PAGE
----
MIAMI -- The Coronation of Andrew Luck started in the second half. In an otherwise meaningless bowl game, his coach with one foot out the door, his Virginia Tech opponent one step behind, Luck demonstrated why no quarterback in college football is more NFL ready, and why no player will go higher in the draft.
If he enters the draft -- and it's almost certain he will barring a moment of insanity or an eternal lockout -- Luck's the lock to be the first pick. What he did was use his Orange Bowl MVP performance and Stanford's 40-12 victory to erase any lingering doubts. This was a clinic. A gun show. At one point, Luck was just showing off.
"I can't answer if he should come back or not," Virginia Tech running back David Wilson said, "but he's done so much. There's not much left. He's great. Can he get better? It's scary to think that could happen but why would anyone blame him for leaving?"
"I think there are a lot worse decisions you might have to make in life," Luck said. "I don't mean to be rude but I'd rather not address that subject anymore. I'd like to enjoy the night."
He enjoyed the night, alright. He enjoyed the hell out of it.
John Elway was in attendance, and while Luck doesn't possess the breathtaking athleticism of Elway (that's blasphemous) there are some remarkable similarities. They may not be twins but they are close cousins.
One of Luck's signature plays came later in the game. Luck scrambled to the outside just as 6-4, 250-pound defensive end Steven Friday started to drape himself around Luck's waist. No matter.
Luck tossed the ball deep to tight end Coby Fleener for a 41-yard touchdown. It was the kind of play that breaks backs and causes the hearts of NFL personnel men to skip a beat.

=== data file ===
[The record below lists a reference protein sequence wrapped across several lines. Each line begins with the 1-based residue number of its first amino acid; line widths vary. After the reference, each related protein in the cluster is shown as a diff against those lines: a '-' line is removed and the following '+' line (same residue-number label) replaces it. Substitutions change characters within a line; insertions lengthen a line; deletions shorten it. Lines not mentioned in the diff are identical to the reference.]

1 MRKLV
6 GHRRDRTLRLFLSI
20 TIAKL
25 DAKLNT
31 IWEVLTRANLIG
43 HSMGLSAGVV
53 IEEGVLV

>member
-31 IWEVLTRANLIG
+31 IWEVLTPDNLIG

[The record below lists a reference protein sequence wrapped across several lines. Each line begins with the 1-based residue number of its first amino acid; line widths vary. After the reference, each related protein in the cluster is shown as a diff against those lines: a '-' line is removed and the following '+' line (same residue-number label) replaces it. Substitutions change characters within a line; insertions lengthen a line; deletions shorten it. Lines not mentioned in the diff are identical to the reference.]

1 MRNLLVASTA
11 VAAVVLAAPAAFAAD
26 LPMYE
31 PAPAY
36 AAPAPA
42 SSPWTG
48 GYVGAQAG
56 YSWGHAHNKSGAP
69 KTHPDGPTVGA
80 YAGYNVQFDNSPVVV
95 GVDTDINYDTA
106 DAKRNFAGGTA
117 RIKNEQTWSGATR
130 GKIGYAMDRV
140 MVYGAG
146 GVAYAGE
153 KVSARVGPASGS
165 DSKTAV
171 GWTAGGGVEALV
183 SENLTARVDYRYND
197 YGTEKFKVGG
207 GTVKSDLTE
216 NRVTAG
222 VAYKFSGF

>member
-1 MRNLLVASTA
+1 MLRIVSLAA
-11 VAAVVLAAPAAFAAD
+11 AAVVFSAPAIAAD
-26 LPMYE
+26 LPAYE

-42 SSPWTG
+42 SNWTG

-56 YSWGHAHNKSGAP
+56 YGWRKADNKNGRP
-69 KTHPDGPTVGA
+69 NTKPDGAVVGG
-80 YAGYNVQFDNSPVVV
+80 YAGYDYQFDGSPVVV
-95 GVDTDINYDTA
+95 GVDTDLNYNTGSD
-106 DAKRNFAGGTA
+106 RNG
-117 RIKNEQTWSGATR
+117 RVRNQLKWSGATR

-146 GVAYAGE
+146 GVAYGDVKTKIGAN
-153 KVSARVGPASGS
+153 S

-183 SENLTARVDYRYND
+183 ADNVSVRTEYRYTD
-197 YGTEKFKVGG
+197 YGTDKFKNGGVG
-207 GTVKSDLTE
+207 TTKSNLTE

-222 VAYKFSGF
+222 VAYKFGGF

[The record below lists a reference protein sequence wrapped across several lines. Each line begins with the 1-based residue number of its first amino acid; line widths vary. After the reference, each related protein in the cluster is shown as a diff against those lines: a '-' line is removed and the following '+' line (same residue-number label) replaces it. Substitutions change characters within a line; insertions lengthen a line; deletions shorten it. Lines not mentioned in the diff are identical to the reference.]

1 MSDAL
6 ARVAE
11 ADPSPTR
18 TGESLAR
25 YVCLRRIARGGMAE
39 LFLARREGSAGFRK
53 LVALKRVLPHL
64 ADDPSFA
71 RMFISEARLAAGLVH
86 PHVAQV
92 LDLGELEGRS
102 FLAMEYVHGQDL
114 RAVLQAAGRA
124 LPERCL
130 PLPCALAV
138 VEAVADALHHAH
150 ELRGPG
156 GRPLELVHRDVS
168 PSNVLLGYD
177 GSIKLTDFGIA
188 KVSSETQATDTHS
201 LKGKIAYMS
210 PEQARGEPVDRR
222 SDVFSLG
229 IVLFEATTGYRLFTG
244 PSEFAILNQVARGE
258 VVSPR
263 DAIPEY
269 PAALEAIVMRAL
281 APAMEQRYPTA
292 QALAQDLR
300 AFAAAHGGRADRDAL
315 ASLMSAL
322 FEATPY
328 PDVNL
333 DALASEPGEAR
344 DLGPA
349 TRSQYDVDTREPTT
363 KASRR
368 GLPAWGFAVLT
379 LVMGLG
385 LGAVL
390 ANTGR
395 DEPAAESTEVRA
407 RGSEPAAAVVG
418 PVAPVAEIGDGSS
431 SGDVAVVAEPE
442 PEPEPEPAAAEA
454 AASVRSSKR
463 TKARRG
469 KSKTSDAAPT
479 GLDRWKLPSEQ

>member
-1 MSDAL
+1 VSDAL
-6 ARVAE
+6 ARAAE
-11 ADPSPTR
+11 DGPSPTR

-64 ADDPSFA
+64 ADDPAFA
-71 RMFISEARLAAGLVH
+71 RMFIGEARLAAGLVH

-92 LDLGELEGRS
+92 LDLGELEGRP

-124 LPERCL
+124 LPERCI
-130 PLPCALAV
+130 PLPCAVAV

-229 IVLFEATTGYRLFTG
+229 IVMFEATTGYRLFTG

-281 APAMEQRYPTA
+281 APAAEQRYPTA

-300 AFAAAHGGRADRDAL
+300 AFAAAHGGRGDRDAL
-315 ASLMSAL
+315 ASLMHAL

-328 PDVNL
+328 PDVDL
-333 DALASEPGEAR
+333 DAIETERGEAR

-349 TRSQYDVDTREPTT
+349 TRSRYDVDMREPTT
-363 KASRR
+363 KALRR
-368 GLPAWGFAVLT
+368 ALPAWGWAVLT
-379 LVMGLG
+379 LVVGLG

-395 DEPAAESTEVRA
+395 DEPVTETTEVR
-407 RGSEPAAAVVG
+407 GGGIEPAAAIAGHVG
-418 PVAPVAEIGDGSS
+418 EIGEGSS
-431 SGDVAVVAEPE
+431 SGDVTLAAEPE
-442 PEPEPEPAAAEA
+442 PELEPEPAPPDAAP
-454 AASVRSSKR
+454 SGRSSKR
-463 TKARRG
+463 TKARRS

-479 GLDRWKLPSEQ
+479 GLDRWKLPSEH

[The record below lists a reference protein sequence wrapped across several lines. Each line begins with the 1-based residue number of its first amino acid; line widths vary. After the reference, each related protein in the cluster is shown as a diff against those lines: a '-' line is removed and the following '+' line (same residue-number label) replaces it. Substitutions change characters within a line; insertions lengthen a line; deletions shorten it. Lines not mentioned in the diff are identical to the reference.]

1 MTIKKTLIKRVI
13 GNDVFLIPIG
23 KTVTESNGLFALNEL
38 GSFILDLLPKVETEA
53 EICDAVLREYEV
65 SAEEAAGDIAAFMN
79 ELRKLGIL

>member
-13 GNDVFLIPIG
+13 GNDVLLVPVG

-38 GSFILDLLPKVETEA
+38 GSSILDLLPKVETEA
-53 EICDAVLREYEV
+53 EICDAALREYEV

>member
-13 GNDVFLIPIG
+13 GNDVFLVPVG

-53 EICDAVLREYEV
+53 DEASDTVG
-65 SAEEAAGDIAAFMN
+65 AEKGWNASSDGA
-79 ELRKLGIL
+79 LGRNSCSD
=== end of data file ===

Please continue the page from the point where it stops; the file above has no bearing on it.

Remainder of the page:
One Orange Bowl quarterback, Virginia Tech's Tyrod Taylor -- the nickname T-Mobile fits -- was electric. The other, Luck, was more traditionally pocketed, but in some ways more fascinating to watch. In the second half alone Luck was 9-of-10 for 201 yards and three touchdowns.
These were two good quarterbacks making an otherwise boring game with the monotonous Jim Harbaugh subplot much more palatable.
The future of Harbaugh has quickly gotten old. Forty-eight hours from now Harbaugh might be at a San Francisco 49ers press conference. Or maybe he'll be in Ann Arbor. Or modeling underwear. Who knows?
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For the moment, who cares? The Taylor-Luck show was far more interesting than the Harbaugh guessing game.
Taylor actually outplayed Luck in the first half and had maybe the play of the year in college football. Taylor dropped back to pass and was forced left out of the pocket by linebacker Thomas Keiser. Suddenly, linebacker Owen Marecic rushed into Taylor's face forcing Taylor to either run out of bounds or stop on a dime inches from the sideline in front of the Stanford bench.
He did the latter.
And then, with the sideline pinning him down, and having no choice, Taylor threw into the end zone. Taylor was actually aiming for wide receiver Jarrett Boykin but Wilson jumped in front and made a tip toe diving catch for the score.
Taylor and Harbaugh actually had a brief conversation seconds after the play's conclusion. Taylor turned to Harbaugh: Was I in, he asked? You were, Harbaugh said.
But after that play, for the most part, Stanford's defense would drain the life out of Taylor's legs while Virginia Tech could do little to slow Luck's arm. In the first half, Luck looked like Kruk, throwing for only 86 yards. In the second, he was brilliant.
Luck completed passes of 41, 58 and 38 yards, all to Fleener. The four total scores by Luck set a Stanford bowl record. This after Luck had already broken Elway's single-season record for touchdowns. Luck finished with 32 while Elway (1980) and Steve Stenstrom (1993) both had 27.
Luck is also clearly not just a stat machine. He's a winner. This was Stanford's first bowl win since 1996. He led the Cardinal to a school-record 12 wins and their eight-game winning streak is the third longest in school history.
Sure, Luck spent much of the season playing against Pac-10 defenses that couldn't stop a group of nuns on tricycles, but the hype about him is clearly warranted.
"I can tell you he's the real deal," Virginia Tech's John Graves said.
The Andrew Luck Coronation ended with him standing on a stage, celebrating, and tossing oranges to his teammates. Yes, the coronation is over.
The career might be just beginning.